Mead, Margaret, 1901-1978. New lives for old: cultural transformation--Manus, 1928-1953

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Publication Information

Publication Information

Paragraph Subjects (OCM)

Publication Information The main body of the Publication Information page contains all the metadata that HRAF holds for that document.

Author: Author's name as listed in Library of Congress records

Title: New lives for old: cultural transformation--Manus, 1928-1953

Published By: Original publisher New York: Morrow. 1956. xxi, 548 p. ill., map

By line: Author's name as appearing in the actual publication Margaret Mead

HRAF Publication Information: New Haven, Conn.: Human Relations Area Files, 2005. Computer File

Culture: Culture name from the Outline of World Cultures (OWC) with the alphanumberic OWC identifier in parenthesis. Manus (OM06)

Subjects: Document-level OCM identifiers given by the anthropology subject indexers at HRAF Reviews and critiques (114); Theoretical orientation in research and its results (121); Observation in research (123); Acculturation and culture contact (177); Sociocultural trends (178); Exchange transactions (437); External relations (648); Political movements (668); Disasters (731); Congregations (794); Missions (797); Difficult and unusual births (845); Childhood activities (857); Techniques of socialization (861); Transmission of skills (868);

Abstract: Brief abstract written by HRAF anthropologists who have done the subject indexing for the document This volume is an extension of the author's earlier work, GROWING UP IN NEW GUINEA, published in 1930. It is based on her study of Manus in the Admiralty Islands in 1953, twenty-five years after her original field study. The main problems of research were to discover what 'really happened' to transform the Manus people so rapidly, and what was the impact of change on individuals who experienced such change. In analyzing the dynamics of culture change of Manus, the author discusses the impact of American military occupation, the characteristics and the role of the Manus leader, the socio-religious-political reform movements; the socialization process of the Manus children and their character formation in relation to the character structure of those who developed them; and new institutions such as their democratic decision-making mechanism, money, economy, schools, medical clinics, etc. The author deals with a rather comprehensive range of factors involved in the culture change utilizing an interdisciplinary approach and the comparative method. However, her free style of shifting back and forth the data of the past and the present, the local situation and the greater New Guinea situation, and the Manus problems and the Euro-American culture makes it difficult for the reader to follow her discussions closely. The quality of the ethnographic data is uneven. The appendices reveal the author's view that the new role of anthropologists is to be not only the researcher but also to be the consultant and agent of change. This book is designed for non-professionals as well as the professional. In spite of its diffuseness, this study will be of value to those who are interested in culture change and planned change. The author's polemic against the general educational theory is noteworthy.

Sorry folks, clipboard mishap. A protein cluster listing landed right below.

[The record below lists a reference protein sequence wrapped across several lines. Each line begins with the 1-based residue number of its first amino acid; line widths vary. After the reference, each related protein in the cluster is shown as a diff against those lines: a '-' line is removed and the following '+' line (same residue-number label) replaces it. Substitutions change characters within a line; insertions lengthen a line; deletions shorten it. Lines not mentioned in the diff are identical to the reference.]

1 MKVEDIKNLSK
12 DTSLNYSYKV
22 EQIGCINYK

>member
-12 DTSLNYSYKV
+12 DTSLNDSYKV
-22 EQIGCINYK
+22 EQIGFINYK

Document Number: HRAF's in-house numbering system derived from the processing order of documents 2

Document ID: HRAF's unique document identifier. The first part is the OWC identifier and the second part is the document number in three digits. om06-002

Document Type: May include journal articles, essays, collections of essays, monographs or chapters/parts of monographs. Monograph

Language: Language that the document is written in English

Note: Includes bibliographical references (p. 529-532)

Field Date: The date the researcher conducted the fieldwork or archival research that produced the document 1928-1929, 1953

Evaluation: In this alphanumeric code, the first part designates the type of person writing the document, e.g. Ethnographer, Missionary, Archaeologist, Folklorist, Linguist, Indigene, and so on. The second part is a ranking done by HRAF anthropologists based on the strength of the source material on a scale of 1 to 5, as follows: 1 - poor; 2 - fair; 3 - good, useful data, but not uniformly excellent; 4 - excellent secondary data; 5 - excellent primary data Ethnologist-5

Analyst: The HRAF anthropologist who subject indexed the document and prepared other materials for the eHRAF culture/tradition collection. Hesung C. Koh ; 1962

Coverage Date: The date or dates that the information in the document pertains to (often not the same as the field date). 1953

Coverage Place: Location of the research culture or tradition (often a smaller unit such as a band, community, or archaeological site) Admiralty Islands, Papua New Guinea

LCSH: Library of Congress Subject Headings Manus (Papua New Guinea people)


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